States Sue EPA for Stricter Asbestos Rules

Ten U.S. states and Washington, D.C. are suing the Environmental Protection Agency (EPA) to start working on stricter asbestos rules that would protect the public from potential health risks.

The attorneys general from Massachusetts and California said on Monday that they were leading the case. The EPA previously denied petitions from the states to collect more data on asbestos.

The states believe that the denial was arbitrary and violated the EPA’s obligation under the Toxic Substances Control Act (TSCA).

More states have joined the cause, with 11 Democratic attorneys general filing suit against the EPA, including Maine, Hawaii, Minnesota, Oregon, New Jersey, Maryland, Washington and the District of Columbia.

“It is widely acknowledged that asbestos is one of the most harmful and toxic chemicals known to humankind,” said California Attorney General Xavier Becerra in a statement about the lawsuit.

The states are seeking to push the EPA to draft a new set of regulations related to the importation and use of asbestos as well as other chemicals. The attorneys general are seeking to have the court compel EPA Administrator Andrew Wheeler to issue a new reporting rule that would eliminate the “naturally occurring substance” exemption for asbestos.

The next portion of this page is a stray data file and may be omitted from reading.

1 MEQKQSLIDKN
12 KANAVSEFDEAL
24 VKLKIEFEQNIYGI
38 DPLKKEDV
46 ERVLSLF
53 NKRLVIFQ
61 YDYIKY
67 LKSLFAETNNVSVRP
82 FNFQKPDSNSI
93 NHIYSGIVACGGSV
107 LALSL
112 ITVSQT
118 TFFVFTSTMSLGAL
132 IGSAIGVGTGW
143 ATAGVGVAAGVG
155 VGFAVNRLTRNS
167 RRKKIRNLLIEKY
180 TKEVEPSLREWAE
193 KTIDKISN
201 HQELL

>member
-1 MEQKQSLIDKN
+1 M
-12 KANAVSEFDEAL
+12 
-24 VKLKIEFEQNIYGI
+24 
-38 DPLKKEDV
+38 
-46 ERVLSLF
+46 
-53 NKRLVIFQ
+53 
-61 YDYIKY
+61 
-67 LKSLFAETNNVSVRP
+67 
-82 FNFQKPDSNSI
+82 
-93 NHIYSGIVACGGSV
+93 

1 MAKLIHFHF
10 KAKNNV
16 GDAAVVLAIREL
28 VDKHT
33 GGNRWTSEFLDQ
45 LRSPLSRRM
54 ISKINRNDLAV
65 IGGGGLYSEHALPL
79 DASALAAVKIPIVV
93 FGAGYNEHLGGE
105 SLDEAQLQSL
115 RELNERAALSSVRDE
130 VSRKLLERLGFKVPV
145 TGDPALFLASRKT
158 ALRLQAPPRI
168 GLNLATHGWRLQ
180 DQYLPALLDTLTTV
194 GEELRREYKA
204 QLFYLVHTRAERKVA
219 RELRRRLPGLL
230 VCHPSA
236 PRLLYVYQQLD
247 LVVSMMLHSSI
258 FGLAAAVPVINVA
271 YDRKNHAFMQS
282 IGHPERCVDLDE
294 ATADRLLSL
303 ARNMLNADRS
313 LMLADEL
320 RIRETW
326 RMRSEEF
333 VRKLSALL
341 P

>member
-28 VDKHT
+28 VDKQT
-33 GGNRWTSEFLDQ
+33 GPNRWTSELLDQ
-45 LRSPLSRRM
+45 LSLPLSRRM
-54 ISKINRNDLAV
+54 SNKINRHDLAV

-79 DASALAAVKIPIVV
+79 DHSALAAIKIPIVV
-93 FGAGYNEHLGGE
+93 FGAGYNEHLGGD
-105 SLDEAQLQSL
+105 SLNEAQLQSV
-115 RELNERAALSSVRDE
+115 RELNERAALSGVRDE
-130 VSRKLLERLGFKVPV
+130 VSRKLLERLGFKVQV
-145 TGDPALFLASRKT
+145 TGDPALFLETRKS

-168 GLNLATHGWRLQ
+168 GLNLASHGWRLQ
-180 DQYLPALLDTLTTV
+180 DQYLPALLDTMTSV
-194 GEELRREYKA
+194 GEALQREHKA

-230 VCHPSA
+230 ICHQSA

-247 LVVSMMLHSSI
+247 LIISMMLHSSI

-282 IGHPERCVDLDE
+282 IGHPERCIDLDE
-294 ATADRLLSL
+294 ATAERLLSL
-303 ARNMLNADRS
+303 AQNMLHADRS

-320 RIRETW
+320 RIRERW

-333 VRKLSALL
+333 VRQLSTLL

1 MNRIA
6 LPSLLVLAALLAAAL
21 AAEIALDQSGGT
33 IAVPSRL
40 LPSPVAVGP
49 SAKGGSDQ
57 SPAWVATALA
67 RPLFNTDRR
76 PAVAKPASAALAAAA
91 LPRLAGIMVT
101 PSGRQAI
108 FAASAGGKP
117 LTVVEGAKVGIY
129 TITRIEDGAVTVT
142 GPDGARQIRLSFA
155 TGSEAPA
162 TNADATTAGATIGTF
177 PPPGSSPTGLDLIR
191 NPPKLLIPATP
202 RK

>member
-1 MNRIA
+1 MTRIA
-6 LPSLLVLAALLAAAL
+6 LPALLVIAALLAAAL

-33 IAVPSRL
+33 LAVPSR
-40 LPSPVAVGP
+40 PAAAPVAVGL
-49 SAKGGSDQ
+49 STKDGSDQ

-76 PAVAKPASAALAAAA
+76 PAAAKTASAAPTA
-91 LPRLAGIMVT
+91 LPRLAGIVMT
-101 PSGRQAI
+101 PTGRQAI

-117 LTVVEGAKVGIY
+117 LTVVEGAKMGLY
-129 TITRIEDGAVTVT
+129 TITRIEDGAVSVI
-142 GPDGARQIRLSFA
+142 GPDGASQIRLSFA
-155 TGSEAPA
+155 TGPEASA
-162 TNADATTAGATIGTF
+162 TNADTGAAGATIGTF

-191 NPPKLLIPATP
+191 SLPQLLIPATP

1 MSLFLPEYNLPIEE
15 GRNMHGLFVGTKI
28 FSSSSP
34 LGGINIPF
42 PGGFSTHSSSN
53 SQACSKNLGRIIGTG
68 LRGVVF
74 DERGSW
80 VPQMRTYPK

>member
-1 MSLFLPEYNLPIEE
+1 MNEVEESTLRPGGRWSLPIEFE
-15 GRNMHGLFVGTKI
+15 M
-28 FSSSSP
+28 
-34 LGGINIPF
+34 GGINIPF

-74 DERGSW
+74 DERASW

Federal law allows for limited use of asbestos. In 2016, Congress amended the TSCA to create a process for regulating asbestos.

The EPA claims that protecting people from asbestos exposure is a top priority. In April, the agency enacted a rule that gave it power to review asbestos products that were no longer being sold on the market before they could be sold again. It was the first time the EPA took action on the substance in 30 years, but critics called it a half measure that may allow some asbestos products to be reintroduced onto the market.

The EPA has not ruled out an outright ban on asbestos under its new rule.